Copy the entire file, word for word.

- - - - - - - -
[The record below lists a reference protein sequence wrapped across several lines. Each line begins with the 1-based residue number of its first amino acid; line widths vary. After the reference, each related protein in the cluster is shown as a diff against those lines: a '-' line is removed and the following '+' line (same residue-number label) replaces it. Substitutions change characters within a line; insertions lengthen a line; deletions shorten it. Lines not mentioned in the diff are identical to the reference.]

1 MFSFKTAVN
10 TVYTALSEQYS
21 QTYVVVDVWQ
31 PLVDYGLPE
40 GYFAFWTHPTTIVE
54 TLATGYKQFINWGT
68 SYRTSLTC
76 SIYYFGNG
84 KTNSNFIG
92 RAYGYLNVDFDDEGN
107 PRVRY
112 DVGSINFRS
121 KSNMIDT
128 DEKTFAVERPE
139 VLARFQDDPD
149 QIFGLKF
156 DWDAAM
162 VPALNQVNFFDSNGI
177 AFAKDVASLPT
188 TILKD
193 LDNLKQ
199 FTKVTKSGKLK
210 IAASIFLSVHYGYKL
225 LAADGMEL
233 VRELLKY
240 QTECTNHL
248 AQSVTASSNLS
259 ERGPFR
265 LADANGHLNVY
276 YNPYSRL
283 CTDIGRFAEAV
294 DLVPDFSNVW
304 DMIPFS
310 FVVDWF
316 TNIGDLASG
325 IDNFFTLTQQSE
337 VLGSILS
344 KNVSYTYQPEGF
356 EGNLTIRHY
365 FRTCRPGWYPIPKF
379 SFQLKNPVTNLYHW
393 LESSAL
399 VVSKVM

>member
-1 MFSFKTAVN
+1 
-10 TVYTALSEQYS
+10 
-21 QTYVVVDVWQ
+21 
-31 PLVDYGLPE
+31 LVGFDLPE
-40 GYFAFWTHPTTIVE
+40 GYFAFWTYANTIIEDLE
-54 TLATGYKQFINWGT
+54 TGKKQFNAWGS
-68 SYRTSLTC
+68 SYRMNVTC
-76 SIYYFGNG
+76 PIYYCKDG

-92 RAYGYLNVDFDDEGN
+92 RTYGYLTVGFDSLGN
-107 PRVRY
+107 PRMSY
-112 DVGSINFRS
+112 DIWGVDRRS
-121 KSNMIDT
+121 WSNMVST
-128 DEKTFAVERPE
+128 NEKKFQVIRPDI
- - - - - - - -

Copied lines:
[The record below lists a reference protein sequence wrapped across several lines. Each line begins with the 1-based residue number of its first amino acid; line widths vary. After the reference, each related protein in the cluster is shown as a diff against those lines: a '-' line is removed and the following '+' line (same residue-number label) replaces it. Substitutions change characters within a line; insertions lengthen a line; deletions shorten it. Lines not mentioned in the diff are identical to the reference.]

1 MFSFKTAVN
10 TVYTALSEQYS
21 QTYVVVDVWQ
31 PLVDYGLPE
40 GYFAFWTHPTTIVE
54 TLATGYKQFINWGT
68 SYRTSLTC
76 SIYYFGNG
84 KTNSNFIG
92 RAYGYLNVDFDDEGN
107 PRVRY
112 DVGSINFRS
121 KSNMIDT
128 DEKTFAVERPE
139 VLARFQDDPD
149 QIFGLKF
156 DWDAAM
162 VPALNQVNFFDSNGI
177 AFAKDVASLPT
188 TILKD
193 LDNLKQ
199 FTKVTKSGKLK
210 IAASIFLSVHYGYKL
225 LAADGMEL
233 VRELLKY
240 QTECTNHL
248 AQSVTASSNLS
259 ERGPFR
265 LADANGHLNVY
276 YNPYSRL
283 CTDIGRFAEAV
294 DLVPDFSNVW
304 DMIPFS
310 FVVDWF
316 TNIGDLASG
325 IDNFFTLTQQSE
337 VLGSILS
344 KNVSYTYQPEGF
356 EGNLTIRHY
365 FRTCRPGWYPIPKF
379 SFQLKNPVTNLYHW
393 LESSAL
399 VVSKVM

>member
-1 MFSFKTAVN
+1 
-10 TVYTALSEQYS
+10 
-21 QTYVVVDVWQ
+21 
-31 PLVDYGLPE
+31 LVGFDLPE
-40 GYFAFWTHPTTIVE
+40 GYFAFWTYANTIIEDLE
-54 TLATGYKQFINWGT
+54 TGKKQFNAWGS
-68 SYRTSLTC
+68 SYRMNVTC
-76 SIYYFGNG
+76 PIYYCKDG

-92 RAYGYLNVDFDDEGN
+92 RTYGYLTVGFDSLGN
-107 PRVRY
+107 PRMSY
-112 DVGSINFRS
+112 DIWGVDRRS
-121 KSNMIDT
+121 WSNMVST
-128 DEKTFAVERPE
+128 NEKKFQVIRPDI